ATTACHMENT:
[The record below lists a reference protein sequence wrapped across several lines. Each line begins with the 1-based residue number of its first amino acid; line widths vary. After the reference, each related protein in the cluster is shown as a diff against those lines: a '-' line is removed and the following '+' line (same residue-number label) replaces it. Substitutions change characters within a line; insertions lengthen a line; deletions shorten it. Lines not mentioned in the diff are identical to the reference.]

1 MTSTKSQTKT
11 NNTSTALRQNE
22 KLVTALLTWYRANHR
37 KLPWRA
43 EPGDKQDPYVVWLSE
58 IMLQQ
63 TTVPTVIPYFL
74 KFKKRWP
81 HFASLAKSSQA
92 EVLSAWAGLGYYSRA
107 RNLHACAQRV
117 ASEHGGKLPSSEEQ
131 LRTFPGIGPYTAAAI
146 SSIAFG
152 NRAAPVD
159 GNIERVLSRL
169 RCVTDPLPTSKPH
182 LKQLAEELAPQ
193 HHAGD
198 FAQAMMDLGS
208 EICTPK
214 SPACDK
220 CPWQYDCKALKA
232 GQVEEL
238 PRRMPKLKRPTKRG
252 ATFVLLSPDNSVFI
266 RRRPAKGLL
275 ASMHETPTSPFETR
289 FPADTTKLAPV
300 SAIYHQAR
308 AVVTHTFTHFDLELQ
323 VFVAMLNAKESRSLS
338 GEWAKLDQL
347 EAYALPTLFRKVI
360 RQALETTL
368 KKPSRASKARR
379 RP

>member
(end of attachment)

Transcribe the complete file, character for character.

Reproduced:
[The record below lists a reference protein sequence wrapped across several lines. Each line begins with the 1-based residue number of its first amino acid; line widths vary. After the reference, each related protein in the cluster is shown as a diff against those lines: a '-' line is removed and the following '+' line (same residue-number label) replaces it. Substitutions change characters within a line; insertions lengthen a line; deletions shorten it. Lines not mentioned in the diff are identical to the reference.]

1 MTSTKSQTKT
11 NNTSTALRQNE
22 KLVTALLTWYRANHR
37 KLPWRA
43 EPGDKQDPYVVWLSE
58 IMLQQ
63 TTVPTVIPYFL
74 KFKKRWP
81 HFASLAKSSQA
92 EVLSAWAGLGYYSRA
107 RNLHACAQRV
117 ASEHGGKLPSSEEQ
131 LRTFPGIGPYTAAAI
146 SSIAFG
152 NRAAPVD
159 GNIERVLSRL
169 RCVTDPLPTSKPH
182 LKQLAEELAPQ
193 HHAGD
198 FAQAMMDLGS
208 EICTPK
214 SPACDK
220 CPWQYDCKALKA
232 GQVEEL
238 PRRMPKLKRPTKRG
252 ATFVLLSPDNSVFI
266 RRRPAKGLL
275 ASMHETPTSPFETR
289 FPADTTKLAPV
300 SAIYHQAR
308 AVVTHTFTHFDLELQ
323 VFVAMLNAKESRSLS
338 GEWAKLDQL
347 EAYALPTLFRKVI
360 RQALETTL
368 KKPSRASKARR
379 RP

>member